Painstakingly sorted jars often end up as low-grade products

17. november 2021 kl. 09:44
Hos Reiling i Næstved sorteres op mod 75 procent af alt dansk glasaffald. Men alt for meget godt glas går tabt på grund af dårlig håndtering, lyder det fra firmaet.
Illustration: Simon Freiesleben.
Between 20 and 25 percent of glass waste is of such poor quality that it cannot be recycled. The problem is household waste sorting.
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Up to a quarter of the glass sent for recycling, especially the glass sorted by households, is so dirty, pulverised, or mixed with other waste that it cannot be used for new containers. Instead, many thousands of tons of glass must be melted down into products that are much less beneficial for the environment, and used for e.g. road filling.

This is evident from the figures from the recycling company Reiling in Næstved, which annually receives 75 percent of all glass waste in Denmark, corresponding to approx. 150 000 tons.

“One of the biggest challenges we face is that when the fractions mix with each other, they contaminate each other and cause sorting losses. We can easily separate most things, but we never get it all together and it requires several sorting processes. And at some point, the profitability goes down the drain,” says Jesper Blicher-Nordkvist, Factory Manager at Reiling.

To be precise, between 20 and 25 percent of Danish glass waste is in such poor condition that it can only be used for “foam glass” used for insulation or road filling.

Broken Glass

The glass that is collected from consumers at their doorstep is of particularly poor quality—in contrast to glass that comes directly from the industry, the deposit-refund system, or bottle banks on the street, which are all typically of excellent quality.

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The problem, according to professionals, is that many consumers throw their glass out in plastic bags and into the garbage container—something that does not happen with bottle banks, where there is no room to hand it over that way.

Stig Hirsbak, External Associate Professor at Aalborg University, has worked with recycling systems since the late 1970s, when Denmark started introducing recycling.

“The bottle banks, which have proved to be an effective tool for achieving good results in recycling of glass since the 1980s, are disappearing precisely because door-to-door collection of glass has been introduced instead. One simply has to take a closer look at where things are going wrong in the chain from door-to-door collection to remelting,” says Stig Hirsbak.

Specifically, what happens is that the glass breaks a little (≈2%) every time it is moved or otherwise handled. Broken glass smaller than 4–5 mm will not be accepted by the glassworks, partly because it turns into smoke and ends up as emissions in the form of SOx, NOx, and dust. Glass becomes too shattered for circular recycling especially when it is handled together with metal that is compressed in the garbage truck.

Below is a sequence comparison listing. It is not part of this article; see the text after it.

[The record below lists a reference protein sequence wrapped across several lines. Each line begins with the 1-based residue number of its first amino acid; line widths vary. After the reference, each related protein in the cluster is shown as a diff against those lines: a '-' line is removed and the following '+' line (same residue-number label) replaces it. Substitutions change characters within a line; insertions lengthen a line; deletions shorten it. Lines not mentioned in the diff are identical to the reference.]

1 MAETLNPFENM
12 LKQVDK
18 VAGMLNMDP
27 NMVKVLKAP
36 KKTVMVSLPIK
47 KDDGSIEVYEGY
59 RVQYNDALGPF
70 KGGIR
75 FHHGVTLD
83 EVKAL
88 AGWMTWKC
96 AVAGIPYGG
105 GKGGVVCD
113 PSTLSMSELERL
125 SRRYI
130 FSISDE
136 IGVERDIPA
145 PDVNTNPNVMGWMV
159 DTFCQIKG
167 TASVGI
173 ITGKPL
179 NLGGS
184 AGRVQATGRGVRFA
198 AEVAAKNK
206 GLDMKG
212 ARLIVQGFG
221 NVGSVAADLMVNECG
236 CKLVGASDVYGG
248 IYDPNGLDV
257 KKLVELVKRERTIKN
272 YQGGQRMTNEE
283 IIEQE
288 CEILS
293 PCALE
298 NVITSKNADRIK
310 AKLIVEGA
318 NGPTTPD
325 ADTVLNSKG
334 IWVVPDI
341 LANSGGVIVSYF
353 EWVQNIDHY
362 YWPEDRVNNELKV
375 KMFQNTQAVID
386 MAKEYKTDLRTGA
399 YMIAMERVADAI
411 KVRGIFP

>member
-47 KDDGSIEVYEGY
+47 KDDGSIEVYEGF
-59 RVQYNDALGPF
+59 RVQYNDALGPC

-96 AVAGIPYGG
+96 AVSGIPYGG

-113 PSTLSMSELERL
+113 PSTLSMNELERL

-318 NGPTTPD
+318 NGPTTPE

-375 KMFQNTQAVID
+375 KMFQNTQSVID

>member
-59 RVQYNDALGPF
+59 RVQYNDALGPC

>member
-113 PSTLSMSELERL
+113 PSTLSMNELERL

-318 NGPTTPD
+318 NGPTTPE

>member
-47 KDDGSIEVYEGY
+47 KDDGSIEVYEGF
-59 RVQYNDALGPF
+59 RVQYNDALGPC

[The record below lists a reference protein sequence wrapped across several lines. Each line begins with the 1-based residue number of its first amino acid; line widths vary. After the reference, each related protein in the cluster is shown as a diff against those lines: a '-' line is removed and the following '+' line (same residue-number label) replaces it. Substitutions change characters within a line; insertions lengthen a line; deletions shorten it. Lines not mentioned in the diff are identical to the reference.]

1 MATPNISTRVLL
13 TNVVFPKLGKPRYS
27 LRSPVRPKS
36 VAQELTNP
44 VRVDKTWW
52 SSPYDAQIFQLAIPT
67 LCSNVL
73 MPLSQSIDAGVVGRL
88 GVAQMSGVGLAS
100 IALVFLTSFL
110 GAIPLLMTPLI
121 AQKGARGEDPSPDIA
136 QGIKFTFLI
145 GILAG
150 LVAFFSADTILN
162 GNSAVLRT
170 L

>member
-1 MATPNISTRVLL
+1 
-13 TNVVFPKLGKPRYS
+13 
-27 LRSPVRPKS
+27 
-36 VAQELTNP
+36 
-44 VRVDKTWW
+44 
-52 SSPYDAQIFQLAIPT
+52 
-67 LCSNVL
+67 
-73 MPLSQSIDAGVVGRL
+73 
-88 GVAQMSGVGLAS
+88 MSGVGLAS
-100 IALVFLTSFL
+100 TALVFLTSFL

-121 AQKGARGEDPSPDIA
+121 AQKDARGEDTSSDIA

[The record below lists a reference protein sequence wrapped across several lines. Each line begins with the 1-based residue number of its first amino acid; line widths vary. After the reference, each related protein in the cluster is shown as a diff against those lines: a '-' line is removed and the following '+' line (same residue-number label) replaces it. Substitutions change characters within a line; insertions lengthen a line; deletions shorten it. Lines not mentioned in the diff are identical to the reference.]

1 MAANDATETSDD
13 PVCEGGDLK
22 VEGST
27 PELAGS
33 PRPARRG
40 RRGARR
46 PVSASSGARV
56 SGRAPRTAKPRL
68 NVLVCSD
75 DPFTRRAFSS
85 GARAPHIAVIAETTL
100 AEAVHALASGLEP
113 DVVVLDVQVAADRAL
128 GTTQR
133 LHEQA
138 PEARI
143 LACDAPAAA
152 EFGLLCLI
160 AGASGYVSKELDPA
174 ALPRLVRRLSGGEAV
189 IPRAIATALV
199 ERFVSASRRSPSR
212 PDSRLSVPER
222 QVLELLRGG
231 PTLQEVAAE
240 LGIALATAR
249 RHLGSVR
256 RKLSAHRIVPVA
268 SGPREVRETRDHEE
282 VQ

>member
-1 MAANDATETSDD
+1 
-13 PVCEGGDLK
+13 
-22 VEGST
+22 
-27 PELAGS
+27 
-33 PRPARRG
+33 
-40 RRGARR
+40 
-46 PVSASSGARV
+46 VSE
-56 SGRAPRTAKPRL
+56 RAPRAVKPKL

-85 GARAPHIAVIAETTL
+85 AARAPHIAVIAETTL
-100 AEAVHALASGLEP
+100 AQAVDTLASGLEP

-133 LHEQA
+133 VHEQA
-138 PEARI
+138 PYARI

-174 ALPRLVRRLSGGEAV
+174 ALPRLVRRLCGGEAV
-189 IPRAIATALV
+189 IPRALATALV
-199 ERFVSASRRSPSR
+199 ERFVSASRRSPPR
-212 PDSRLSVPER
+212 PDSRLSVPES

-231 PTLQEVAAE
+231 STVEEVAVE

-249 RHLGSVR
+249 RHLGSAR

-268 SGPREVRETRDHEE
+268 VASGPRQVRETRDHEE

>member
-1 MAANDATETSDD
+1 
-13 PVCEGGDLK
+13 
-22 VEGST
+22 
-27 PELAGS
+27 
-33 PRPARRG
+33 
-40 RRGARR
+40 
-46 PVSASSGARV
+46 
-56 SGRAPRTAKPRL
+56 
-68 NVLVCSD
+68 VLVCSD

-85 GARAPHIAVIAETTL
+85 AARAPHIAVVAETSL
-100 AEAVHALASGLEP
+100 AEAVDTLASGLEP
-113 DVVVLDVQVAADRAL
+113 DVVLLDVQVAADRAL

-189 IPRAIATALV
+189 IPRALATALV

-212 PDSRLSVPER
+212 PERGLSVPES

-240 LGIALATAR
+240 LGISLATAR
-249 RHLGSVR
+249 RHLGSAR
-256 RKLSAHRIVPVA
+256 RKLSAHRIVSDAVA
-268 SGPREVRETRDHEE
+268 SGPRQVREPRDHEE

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Another common problem is that heat-resistant “glass-ceramic”, which has a significantly higher melting point than ordinary glass, is thrown out together with glass.

That is, even though citizens think they are doing a good deed by handing over their old glass-ceramic casserole dishes for recycling, they can actually be detrimental to the production of new glass containers on a par with other sources of pollution.

A glaring example of what can happen when ceramics, stone and porcelain are involved in the melting process. Because those materials have a different melting point than glass, they end up trapped inside it.| Illustration: Simon Freiesleben.

Door-To-Door Collection Must Be Revised

The criticism from Reiling is backed by Kenni Hansen, who is responsible for the melting process as Head of Melting Operations at Ardagh Glass Holmegaard, which supplies glass for the production of approximately two million glass products, which range from jam jars to beer bottles, every day.

“Glass has always been collected and recycled in some way. But it has been out of sight and mind of the regular user. From a political point of view, it has become easy to look at the glass and say that things are going well here. And that may well be the case—but it is not going well enough,” he says.

Kim Holmberg, CFO of Ardagh Glass Holmegaard, is horrified that more and more Danish municipalities are introducing door-to-door collection of glass because that will lead to more glass that cannot be reprocessed into new containers.

“Household waste sorting causes much more contamination of the material than other options,” Kim Holmberg says and refers to studies from Sweden, which document that door-to-door collection of glass leads to three times as much glass that is contaminated with ceramic, three times as much glass that is too pulverised to be recycled, and nine times as much glass that is otherwise too contaminated for circular recycling.

“The optimal method to recycle glass so that it can be reused for new glass are bottle banks and bring-it-yourself schemes,” says Kenni Hansen.

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